- Too much water is not a good thing for plants. Overwatering is very common though. The desire to keep watering a plant can be very similar to the desire to keep offering food to a guest in your home. Do not over water.
- Plants should be in pots that allow for proper drainage. Usually, that means there are drainage holes in the pot itself. Water gets trapped in pots that do not drain and the trapped water can cause plant roots to rot. To avoid water damage to furniture or windowsills, keep plant pots in shallow waterproof trays. Many such trays are available that will coordinate nicely with your plant pots as well as the décor of your home. Some come with pebbles that sit in the tray to allow any water that accumulates to evaporate.
All plants require some amount of light to survive. They need light to manufacture food. The issue for most people is knowing how much light a plant really needs. Here are a few tips about plants and lighting.
- The majority of typical houseplants do well in indirect light that is moderate to bright in intensity. Usually a plant with flowers or colored leafs needs more light than a typical green plant.
- Most plants come with some information that indicates the amount of light they require. The staff at your local garden center should also be able to provide the information.
- You can’t rest on your laurels, however, once you find a spot with the ideal amount of light for a plant. You have to rotate the side of plant pots that face the sun every week or so to make sure the plant receives the same about of lighting on all sides. In addition, the amount of light coming through a particular window changes as the seasons change, which means you may have to find a new spot for your plants each season.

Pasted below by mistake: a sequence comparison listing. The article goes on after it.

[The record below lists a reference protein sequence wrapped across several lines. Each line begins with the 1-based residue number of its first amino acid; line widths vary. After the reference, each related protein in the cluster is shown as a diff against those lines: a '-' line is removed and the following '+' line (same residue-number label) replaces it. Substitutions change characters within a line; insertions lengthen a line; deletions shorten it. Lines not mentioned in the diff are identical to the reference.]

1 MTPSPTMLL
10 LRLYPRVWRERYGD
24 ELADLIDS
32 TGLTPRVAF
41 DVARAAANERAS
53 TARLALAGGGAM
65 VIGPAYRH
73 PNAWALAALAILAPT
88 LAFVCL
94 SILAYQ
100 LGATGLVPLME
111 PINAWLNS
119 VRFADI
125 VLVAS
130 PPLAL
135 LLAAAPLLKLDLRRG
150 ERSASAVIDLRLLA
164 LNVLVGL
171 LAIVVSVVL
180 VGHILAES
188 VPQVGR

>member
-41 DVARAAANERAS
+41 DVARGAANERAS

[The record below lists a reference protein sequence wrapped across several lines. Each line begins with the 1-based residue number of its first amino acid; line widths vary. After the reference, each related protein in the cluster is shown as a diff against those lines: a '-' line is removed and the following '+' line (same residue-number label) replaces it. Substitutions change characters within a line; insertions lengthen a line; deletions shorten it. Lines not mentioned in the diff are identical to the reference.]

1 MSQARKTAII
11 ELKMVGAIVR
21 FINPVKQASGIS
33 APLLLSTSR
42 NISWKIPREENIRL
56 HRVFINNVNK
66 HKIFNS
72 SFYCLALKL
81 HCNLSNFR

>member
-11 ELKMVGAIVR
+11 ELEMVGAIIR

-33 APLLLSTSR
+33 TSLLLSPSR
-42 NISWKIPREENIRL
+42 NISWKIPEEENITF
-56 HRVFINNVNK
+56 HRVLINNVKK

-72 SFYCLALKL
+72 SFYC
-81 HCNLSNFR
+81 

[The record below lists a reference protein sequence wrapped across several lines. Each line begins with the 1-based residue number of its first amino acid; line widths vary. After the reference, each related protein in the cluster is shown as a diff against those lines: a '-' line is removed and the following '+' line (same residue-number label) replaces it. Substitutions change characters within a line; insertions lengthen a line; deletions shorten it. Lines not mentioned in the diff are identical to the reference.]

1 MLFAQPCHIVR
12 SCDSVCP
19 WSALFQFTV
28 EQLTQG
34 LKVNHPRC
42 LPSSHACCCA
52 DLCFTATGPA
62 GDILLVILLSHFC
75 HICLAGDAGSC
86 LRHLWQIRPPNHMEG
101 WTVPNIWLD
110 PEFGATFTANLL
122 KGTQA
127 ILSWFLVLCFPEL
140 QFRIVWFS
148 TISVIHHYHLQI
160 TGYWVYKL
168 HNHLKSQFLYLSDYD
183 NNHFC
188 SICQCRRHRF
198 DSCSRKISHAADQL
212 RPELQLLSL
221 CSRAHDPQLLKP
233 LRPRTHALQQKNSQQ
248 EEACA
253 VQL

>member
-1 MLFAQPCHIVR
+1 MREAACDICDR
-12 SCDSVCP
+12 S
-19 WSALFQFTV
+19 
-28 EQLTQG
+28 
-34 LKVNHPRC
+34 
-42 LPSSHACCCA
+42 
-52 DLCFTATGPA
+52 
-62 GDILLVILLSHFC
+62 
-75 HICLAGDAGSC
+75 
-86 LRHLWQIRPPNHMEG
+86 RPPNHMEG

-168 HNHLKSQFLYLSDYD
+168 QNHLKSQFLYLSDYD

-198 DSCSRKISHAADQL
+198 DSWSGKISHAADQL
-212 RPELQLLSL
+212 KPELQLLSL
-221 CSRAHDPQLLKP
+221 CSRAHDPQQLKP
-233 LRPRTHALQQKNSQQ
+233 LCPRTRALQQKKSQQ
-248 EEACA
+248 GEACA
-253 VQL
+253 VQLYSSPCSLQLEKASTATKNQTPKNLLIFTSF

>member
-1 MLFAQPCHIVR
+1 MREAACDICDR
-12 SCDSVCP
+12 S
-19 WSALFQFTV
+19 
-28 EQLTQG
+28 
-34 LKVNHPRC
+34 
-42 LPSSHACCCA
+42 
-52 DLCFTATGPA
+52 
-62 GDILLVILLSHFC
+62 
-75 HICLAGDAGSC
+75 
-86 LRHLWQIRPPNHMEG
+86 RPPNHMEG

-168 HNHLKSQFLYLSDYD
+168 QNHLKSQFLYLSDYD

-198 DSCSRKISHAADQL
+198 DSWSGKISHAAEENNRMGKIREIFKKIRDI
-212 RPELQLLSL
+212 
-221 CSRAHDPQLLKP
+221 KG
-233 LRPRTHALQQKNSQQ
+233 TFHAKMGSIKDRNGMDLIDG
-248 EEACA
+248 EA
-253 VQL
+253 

- Don’t let plants get sunburned. Direct sunlight through a window can be very strong. Too much sunlight that is too strong can quickly damage plants.
When it comes to hot and cold temperatures, house plants are a lot like us. To be healthy, happy, and content, we both need about the same conditions temperature-wise. Here are a few tips about temperature and houseplants.
- Keep plants away from the cold. Many homes have drafty windows that let in some cold air on wintry days. During summer months, make sure to keep plants away from cold air blowing out of an air-conditioner.
- An ice-cold window can freeze a plant if the plant is too close or its leaves are touching the glass. Some people who keep their plants near a cold window put something, like a magazine or piece of cardboard, between the plant and the pane of cold window glass. That way, the plant touches the object instead of the cold window. You may want to move plants away from a very cold window during nighttime hours.
- Plants do not do well if they are too close to a heating duct. Hot air blowing over a plant is not well tolerated and can cause significant damage
- Although displaying plants near an external door may add a nice touch as a greeting to guests, the location is not ideal for plants. Your plants may get a blast of cold or hot air each time the door is opened and closed.
WE ARE NOT OLD, WE ARE SEASONED!